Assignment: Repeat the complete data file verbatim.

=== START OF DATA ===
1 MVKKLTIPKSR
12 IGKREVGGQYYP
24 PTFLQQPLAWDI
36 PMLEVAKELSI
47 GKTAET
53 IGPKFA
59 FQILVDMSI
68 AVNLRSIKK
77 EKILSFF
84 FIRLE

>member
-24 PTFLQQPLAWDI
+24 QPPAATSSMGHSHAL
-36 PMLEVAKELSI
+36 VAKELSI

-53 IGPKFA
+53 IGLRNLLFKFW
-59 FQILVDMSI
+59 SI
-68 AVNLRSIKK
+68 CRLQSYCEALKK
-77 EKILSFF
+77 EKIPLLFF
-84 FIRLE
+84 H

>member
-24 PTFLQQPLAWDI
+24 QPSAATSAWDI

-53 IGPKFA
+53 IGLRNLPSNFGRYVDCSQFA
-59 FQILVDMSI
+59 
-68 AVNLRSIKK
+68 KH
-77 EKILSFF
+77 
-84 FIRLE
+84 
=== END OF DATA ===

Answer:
1 MVKKLTIPKSR
12 IGKREVGGQYYP
24 PTFLQQPLAWDI
36 PMLEVAKELSI
47 GKTAET
53 IGPKFA
59 FQILVDMSI
68 AVNLRSIKK
77 EKILSFF
84 FIRLE

>member
-24 PTFLQQPLAWDI
+24 QPPAATSSMGHSHAL
-36 PMLEVAKELSI
+36 VAKELSI

-53 IGPKFA
+53 IGLRNLLFKFW
-59 FQILVDMSI
+59 SI
-68 AVNLRSIKK
+68 CRLQSYCEALKK
-77 EKILSFF
+77 EKIPLLFF
-84 FIRLE
+84 H

>member
-24 PTFLQQPLAWDI
+24 QPSAATSAWDI

-53 IGPKFA
+53 IGLRNLPSNFGRYVDCSQFA
-59 FQILVDMSI
+59 
-68 AVNLRSIKK
+68 KH
-77 EKILSFF
+77 
-84 FIRLE
+84 